Red indicates miRNAs, green indicates mRNAs, blue indicates long noncoding RNAs and purple indicates circular RNAs. Collectively, the regulatory mechanism of miRNAs is to directly bind to the 3’-UTR of target genes and inhibit the mRNA levels or protein expression. Long noncoding RNAs regulate the osteogenic differentiation of periodontal ligament stem cells at the transcriptional, posttranscriptional or epigenetic level. And the demonstrated mechanism of circular RNAs is to act as miRNA sponges to inhibit the mRNA levels of target genes. ATF4: Activated transcription factor 4; CTNNB1: Catenin beta 1; TCF3: Transcriptional factor 3; Smurf1: Smad ubiquitin regulatory factor 1; Spry1: Palmitate phosphoprotein Sprouty1; ACVR2B: Activin A receptor type 2B; Smad5: SMAD family member 5; Runx2: Runt-related transcription factor 2; TOB2: Transducer of ERBB2; Satb2: Special AT-rich sequence-binding protein 2; IL-6: Interleukin-6; CDR1as: Antisense to the cerebellar degeneration-related protein 1 transcript; GDF5: Growth differentiation factor 5; HDAC6: Histone deacetylase 6; HIF-1α: Hypoxia-inducible factor-1α; HIF1A‑AS1/2: HIF1A antisense RNA 1/2; PCAT1: Prostate cancer-associated ncRNA transcript-1; E2F5: E2F transcription factor 5; POIR: Osteogenesis impairment-related long noncoding RNA of periodontal ligament stem cells; FoxO1: Forkhead box O1; ANCR: Anti-differentiation noncoding RNA; Notch2: Neurogenic locus notch homolog protein 2; TUG1: Taurine upregulated gene 1; Lin28A: Lin-28 homolog A; MEG3: Maternally expressed gene 3; hnRNP I: Heterogeneous nuclear ribonucleoprotein I; EZH2: Enhancer of zeste homolog 2; BMP2: Bone morphogenetic protein-2; ALP: Alkaline phosphatase, OCN: Osteocalcin; OSX: Osterix; BSP: Bone sialoprotein; miR: MicroRNA; ncRNAs: Non-coding RNAs.
To date, ncRNA-related research on the osteogenic differentiation of PDLSCs has mainly focused on miRNAs. The demonstrated regulatory mechanism of miRNAs (miR-24-3p, miR-21, miR-203, miR-1305, miR-218, miR-214, miR-17, miR-31, miR-200c, miR-543 and miR-22) is to inhibit the mRNA levels or protein expression of targets. Other unconventional mechanisms could impact osteogenic differentiation. Currently, miRNAs are considered to be potential therapeutic targets based on their defined regulatory mechanism and clear functioning mode. miRNA-based therapeutic methods could become valuable in promoting periodontium repair and regeneration. Similarly, there are several studies on the role of lncRNAs during this process. Among these lncRNAs, lncRNA TUG1, MEG3 and ANCR regulate the osteogenic differentiation of PDLSCs in a transcriptional manner. The lncRNAs POIR, PACT1, HIF1A-AS2 and ANCR act as miRNA sponges and play critical roles during osteogenic differentiation of PDLSCs in a posttranscriptional manner (Figure 3). However, lncRNA-ANCR has been demonstrated to suppress osteogenic differentiation of PDLSCs in an epigenetic regulatory manner. To date, few studies have investigated circRNAs during osteogenic differentiation in PDLSCs. The demonstrated mechanism of circRNAs is to act as miRNA sponges to inhibit the mRNA levels of target genes (circRNA CDR1as and circRNA3140). Other types of ncRNAs involved in the osteogenic differentiation of PDLSCs warrant further exploration.
Figure 3 Overview of the role of long noncoding RNAs and circular RNAs during osteogenic differentiation of periodontal ligament stem cells.
Red frame indicates long noncoding RNAs (lncRNAs) or circular RNAs (circRNAs), yellow frame indicates miRNAs interacted by lncRNAs and circRNAs, blue frame indicates target mRNAs or osteogenesis-related biomarkers, green frame indicates signaling pathways associated with osteogenic differentiation. These lncRNAs and circRNAs affect downstream factors to trigger related biomarkers or signaling pathways and then regulate the osteogenic differentiation of periodontal ligament stem cells. PCAT1: Prostate cancer-associated ncRNA transcript-1; E2F5: E2F transcription factor 5; MEG3: Maternally expressed gene 3; hnRNP I: Heterogeneous nuclear ribonucleoprotein I; BMP2: Bone morphogenetic protein-2; TUG1: Taurine upregulated gene 1; Lin28A: Lin-28 homolog A; Runx2: Runt-related transcription factor 2; ANCR: Anti-differentiation noncoding RNA; EZH2: Enhancer of zeste homolog 2; Notch2: Neurogenic locus notch homolog protein 2; FoxO1: Forkhead box O1; POIR: Osteogenesis impairment-related lncRNA of periodontal ligament stem cells; TCF4: Transcription factor 4; CDR1as: Antisense to the cerebellar degeneration-related protein 1 transcript; GDF5: Growth differentiation factor 5; Smad1/5/8: SMAD family member 1/5/8; MAPK: Mitogen-activated protein kinase; HIF-1α: Hypoxia-inducible factor-1α; HIF1A‑AS1/2: HIF1A antisense RNA 1/2; ACVR2B: Activin A receptor type 2B; ALP: Alkaline phosphatase, OCN: Osteocalcin; OSX: Osterix; BSP: Bone Sialoprotein; DSP: Desmoplakin; miR: MicroRNA.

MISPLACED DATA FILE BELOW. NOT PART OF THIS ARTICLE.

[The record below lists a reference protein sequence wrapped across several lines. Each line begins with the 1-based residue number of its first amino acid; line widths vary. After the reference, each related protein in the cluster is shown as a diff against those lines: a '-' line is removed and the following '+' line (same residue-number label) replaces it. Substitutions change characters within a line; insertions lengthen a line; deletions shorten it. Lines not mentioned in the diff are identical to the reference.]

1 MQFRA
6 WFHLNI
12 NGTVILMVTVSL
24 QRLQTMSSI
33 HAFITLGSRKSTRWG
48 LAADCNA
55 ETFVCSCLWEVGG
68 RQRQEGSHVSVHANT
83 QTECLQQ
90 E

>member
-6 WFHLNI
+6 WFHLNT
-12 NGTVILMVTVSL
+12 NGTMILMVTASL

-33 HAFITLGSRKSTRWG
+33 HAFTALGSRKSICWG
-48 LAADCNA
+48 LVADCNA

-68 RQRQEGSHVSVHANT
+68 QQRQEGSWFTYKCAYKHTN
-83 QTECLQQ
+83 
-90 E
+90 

With the development of sequencing and microarray technologies, numerous novel ncRNAs have been screened out and identified in the past few years, and their regulatory mechanisms have also been predicted and explored, benefiting from the advancement of related bioinformatics databases. Subsequently, standard molecular biology experiments and genetic engineering methods, such as quantitative real-time PCR, western blotting, dual luciferase reporter assays, RNAi and overexpression plasmid transfections, have been used to characterize ncRNA functions and explore their regulatory mechanisms. In addition, some new experimental methods have emerged, such as RIP, RNA pull-down, chromatin isolation by RNA purification, cross-linking immunoprecipitation, cross-linking, ligation, and sequencing of hybrids, and capture hybridization analysis of RNA targets, which provide an ideal research platform for elucidating the signalling transduction mechanisms of ncRNAs. In addition, the regulatory mechanisms of ncRNAs, especially lncRNAs and circRNAs, in cellular processes and diseases are highly complex. However, there are few studies concerning the nonconventional mechanisms of ncRNAs during the osteogenic differentiation of PDLSCs.
Due to their osteogenic differentiation capability, PDLSCs show effective potential in the clinical application of periodontium repair and regeneration (Figure 4). However, reports have appeared that are less rigorous in the isolation and identification of PDLSCs. In addition, most current studies of ncRNAs involved in osteogenic differentiation in PDLSCs have focused on the cell level in vitro; therefore, in vivo experiments in this field warrant further in-depth exploration. Therefore, whereas interest and investigation in the contribution of ncRNAs to the osteogenesis of PDLSCs have increased considerably, the field is still a long way from understanding the full extent of the contribution of ncRNAs and the mechanisms by which ncRNAs exert their potential effects in this field.
Figure 4 Schematic diagram of noncoding RNAs genetic modification-based periodontal ligament stem cells transplantation therapy applications for periodontium regeneration of periodontal disease.
Genetic modification of noncoding RNAs in periodontal ligament stem cells can regulate the capability of osteogenic differentiation. periodontal ligament stem cells sheet with powerful osteogenic differentiation capability be injected or transplanted into the location of bone defects to regenerate the periodontium in periodontal diseases. miRNAs: MicroRNAs; lncRNAs: Long non-coding RNAs; circRNAs: Circular RNAs; PDLSCs: Periodontal ligament stem cells.
P-Reviewer: Scuteri A, Hassan A, Politi L, Qiao L S-Editor: Wang YQ L-Editor: A E-Editor: Xing YX